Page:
But as time goes on, and the rules of money and the rules of ego come into play, it’s kind of like being a painter who’s not allowed to paint because the gallery owns everything you do, even a little sketch on a napkin. At dinner, someone’s going to come by and take it and put it in a vault. But for me, everything was about the writing. I’ve never stopped. That was an inherent problem for me. Here I am, sitting on all these songs. What am I going to do?
Now that [Chris Robinson Brotherhood] have played, you know, Jesus, 600 shows together, three hours a night, that’s starting to be a lot of hours of communication. It’s about nurturing — I say it even though it’s a cliché — the song, the band, the music; that’s our garden. If you can make a decision in your life that isn’t based solely on financial gain, and if you’re surrounded by people who understand that, and understand that this is about the hard work and the love that we put into it, then we’ve already won. You know what I mean? We were already more successful, in our mind, than any that we’ve ever been a part of separately.
What was the last Black Crowes tour in 2013 like for you?
For me it was great. I was happy. I got to sing those songs one last time to the people who gave me so much. I would be writing these songs and doing all this on any level, whether it was in my garage to friends or whatever. So for the opportunity to be a part of people’s lives and those shows to be important, that never goes without my respect. So that was special. And I’ve wanted to go, you know what I mean? So I wanted that to be the emphasis. And also I think that summer, touring with the Tedeschi Trucks Band was probably the best touring experience. Great friendships were forged on that.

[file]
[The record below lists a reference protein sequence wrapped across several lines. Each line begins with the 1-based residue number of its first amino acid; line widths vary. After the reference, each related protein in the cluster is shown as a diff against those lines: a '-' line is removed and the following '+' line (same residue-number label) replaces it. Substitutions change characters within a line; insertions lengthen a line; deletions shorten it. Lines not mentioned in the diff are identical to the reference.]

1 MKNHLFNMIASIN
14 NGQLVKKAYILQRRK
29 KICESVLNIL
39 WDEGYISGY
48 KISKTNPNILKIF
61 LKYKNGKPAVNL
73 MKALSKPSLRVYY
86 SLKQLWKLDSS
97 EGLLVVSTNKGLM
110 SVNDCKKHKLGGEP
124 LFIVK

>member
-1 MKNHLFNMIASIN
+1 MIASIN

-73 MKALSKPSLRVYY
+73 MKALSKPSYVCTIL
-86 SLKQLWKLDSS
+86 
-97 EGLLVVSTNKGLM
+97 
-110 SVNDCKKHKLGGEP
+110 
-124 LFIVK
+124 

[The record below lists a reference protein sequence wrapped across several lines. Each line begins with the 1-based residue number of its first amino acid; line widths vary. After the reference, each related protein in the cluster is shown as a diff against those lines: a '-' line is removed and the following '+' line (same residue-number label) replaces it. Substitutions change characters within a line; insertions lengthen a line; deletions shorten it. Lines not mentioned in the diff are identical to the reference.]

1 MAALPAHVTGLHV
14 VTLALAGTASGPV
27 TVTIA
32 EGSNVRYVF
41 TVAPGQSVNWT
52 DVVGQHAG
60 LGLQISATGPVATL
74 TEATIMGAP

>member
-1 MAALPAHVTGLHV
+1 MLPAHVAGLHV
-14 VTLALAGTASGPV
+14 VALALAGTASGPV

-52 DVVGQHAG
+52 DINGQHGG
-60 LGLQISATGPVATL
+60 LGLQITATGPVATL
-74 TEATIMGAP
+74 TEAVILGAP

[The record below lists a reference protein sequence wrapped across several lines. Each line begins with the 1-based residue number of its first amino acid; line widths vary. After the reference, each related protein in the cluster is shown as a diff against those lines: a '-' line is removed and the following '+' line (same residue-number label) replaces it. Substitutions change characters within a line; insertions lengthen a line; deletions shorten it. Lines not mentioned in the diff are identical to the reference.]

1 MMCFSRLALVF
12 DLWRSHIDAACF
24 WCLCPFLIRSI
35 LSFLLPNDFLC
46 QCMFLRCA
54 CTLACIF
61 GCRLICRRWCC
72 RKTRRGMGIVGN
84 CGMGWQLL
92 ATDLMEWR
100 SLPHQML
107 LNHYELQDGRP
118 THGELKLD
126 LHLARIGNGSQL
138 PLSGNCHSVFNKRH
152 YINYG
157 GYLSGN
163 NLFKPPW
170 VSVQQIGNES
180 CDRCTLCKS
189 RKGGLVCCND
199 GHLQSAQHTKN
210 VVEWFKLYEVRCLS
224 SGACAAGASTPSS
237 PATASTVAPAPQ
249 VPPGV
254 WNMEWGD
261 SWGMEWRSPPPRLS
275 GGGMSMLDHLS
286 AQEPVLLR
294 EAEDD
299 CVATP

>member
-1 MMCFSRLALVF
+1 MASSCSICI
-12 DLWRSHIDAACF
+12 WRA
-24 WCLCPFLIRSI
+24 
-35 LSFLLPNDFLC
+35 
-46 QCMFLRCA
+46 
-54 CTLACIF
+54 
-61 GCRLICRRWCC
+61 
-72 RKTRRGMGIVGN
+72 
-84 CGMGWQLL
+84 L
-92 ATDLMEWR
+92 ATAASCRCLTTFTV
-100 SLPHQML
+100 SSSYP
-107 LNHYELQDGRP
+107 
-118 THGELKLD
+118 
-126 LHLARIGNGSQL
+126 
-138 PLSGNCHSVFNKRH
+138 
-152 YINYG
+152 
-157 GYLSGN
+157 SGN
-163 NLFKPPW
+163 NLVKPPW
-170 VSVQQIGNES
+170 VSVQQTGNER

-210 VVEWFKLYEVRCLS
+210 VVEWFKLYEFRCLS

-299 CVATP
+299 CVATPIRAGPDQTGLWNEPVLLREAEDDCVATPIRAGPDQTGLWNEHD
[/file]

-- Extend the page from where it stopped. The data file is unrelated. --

It also opened my eyes to kind of how dysfunctional — and I don’t really want to get into it — how dysfunctional and how disappointed I was with where the Black Crowes ended up. Which hurt. It hurts a person like me who’s very altruistic, in those terms. But you know what? No matter all the ugly shit that people try to say about me … it doesn’t matter. I’m getting to do exactly what I want to do. It makes me happy.
We don’t sit around and have some douchebag pull up in his Porsche and come to the studio and start telling us that the bass isn’t loud enough or that he doesn’t like the lyrics or that he doesn’t like the edit. The same people that basically killed the music business are the same people who are still trying to control it. We’ve just removed ourselves from that and we’re completely happy to be independent of it.
Do you ever see a scenario of the Black Crowes playing together again?